The City of Charlottetown hosted a tree planting and educational event for local students in celebration of a $15,000 TD Green Streets grant. The grant is being used for a complete street tree inventory. A tree care company has been engaged to start the project and urban forest management software was purchased to create a database of information about the City’s urban forest.
"We thank the students of Queen Charlotte Intermediate School for participating in the tree planting event in celebration of our Tree Inventory Project," said Charlottetown Mayor Clifford Lee. "It’s fitting to have the students involved because the results of this street tree inventory, along with other parkland and forestry work by our staff, will benefit future generations as we all learn more about taking better care of our urban forest and green spaces."
More than 125 applications were submitted to the 2015 TD Green Streets program, and the City of Charlottetown was one of 22 municipalities selected to receive a grant.
"The goal of TD Green Streets is to encourage the adoption of leading-edge practices in municipal forests, and we want to commend the City of Charlottetown for developing a plan that will help them grow and care for their urban forest," said Mary Desjardins, Executive Director, TD Friends of the Environment Foundation.
While participating in the tree planting event, Councillor Bob Doiron, Chair of the City’s Environment and Sustainability Committee, expressed his gratitude to Tree Canada and TD Friends of the Environment Foundation representatives for their financial support.
"We’re grateful to TD Friends of the Environment Foundation and Tree Canada for this grant. It will allow us to better track disease, pests and hazardous trees," Councillor Doiron said. "The street tree inventory will provide an overall look at the health of our urban forest. Today (October 2) we’ve had an opportunity to share the details of this project with the young people from Queen Charlottetown and it’s just heartening to see such interest and enthusiasm for these environmental initiatives."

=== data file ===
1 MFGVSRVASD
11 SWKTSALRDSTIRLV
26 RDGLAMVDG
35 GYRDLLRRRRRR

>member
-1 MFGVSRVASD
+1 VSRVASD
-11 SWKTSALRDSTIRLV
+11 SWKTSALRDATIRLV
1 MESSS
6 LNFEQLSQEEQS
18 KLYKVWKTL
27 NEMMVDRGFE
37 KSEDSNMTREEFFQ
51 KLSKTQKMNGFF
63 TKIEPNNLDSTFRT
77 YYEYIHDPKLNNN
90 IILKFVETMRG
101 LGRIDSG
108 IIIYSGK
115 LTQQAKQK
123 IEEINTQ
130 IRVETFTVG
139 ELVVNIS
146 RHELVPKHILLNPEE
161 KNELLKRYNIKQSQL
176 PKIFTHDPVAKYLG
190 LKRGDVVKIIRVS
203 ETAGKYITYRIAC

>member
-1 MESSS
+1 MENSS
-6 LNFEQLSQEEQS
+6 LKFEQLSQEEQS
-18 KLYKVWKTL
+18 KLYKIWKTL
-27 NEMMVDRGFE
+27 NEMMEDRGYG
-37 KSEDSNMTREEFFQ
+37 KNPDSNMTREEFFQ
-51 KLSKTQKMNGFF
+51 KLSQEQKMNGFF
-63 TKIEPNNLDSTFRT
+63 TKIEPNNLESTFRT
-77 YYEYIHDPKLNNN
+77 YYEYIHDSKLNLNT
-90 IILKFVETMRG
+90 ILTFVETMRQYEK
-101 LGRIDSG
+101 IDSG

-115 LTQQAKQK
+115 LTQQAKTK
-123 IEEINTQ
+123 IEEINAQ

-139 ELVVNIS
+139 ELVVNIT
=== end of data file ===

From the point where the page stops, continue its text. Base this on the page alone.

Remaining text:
One hundred and eight (108) native trees and shrubs, including Red Pine, Eastern Larch, Eastern Hemlock and Red Oak, were planted behind the new playground at the West Royalty Community Centre. These riparian zone plantings help to reduce erosion, improve water quality, provide fish habitat and help improve the overall health of the urban watershed.
"We congratulate the City of Charlottetown for developing an initiative that will monitor an important green space in their community," said Michael Rosen, President of Tree Canada. "We’re pleased that we have been able to support the efforts of Charlottetown and we look forward to seeing their plan come to life."
TD Green Streets is open to Canadian municipalities, First Nations communities and Business Improvement Associations (BIAs) in Vancouver, Montreal and Toronto. Submissions are reviewed by regional Tree Canada Community Advisers, Board Members, urban forest practitioners and TD Friends of the Environment Foundation representatives based on innovation, community involvement and technical expertise.
For more information on the TD Green Streets, visit: tdgreenstreets.ca
City of Charlottetown
Amanda Tran, Corporate and Public Affairs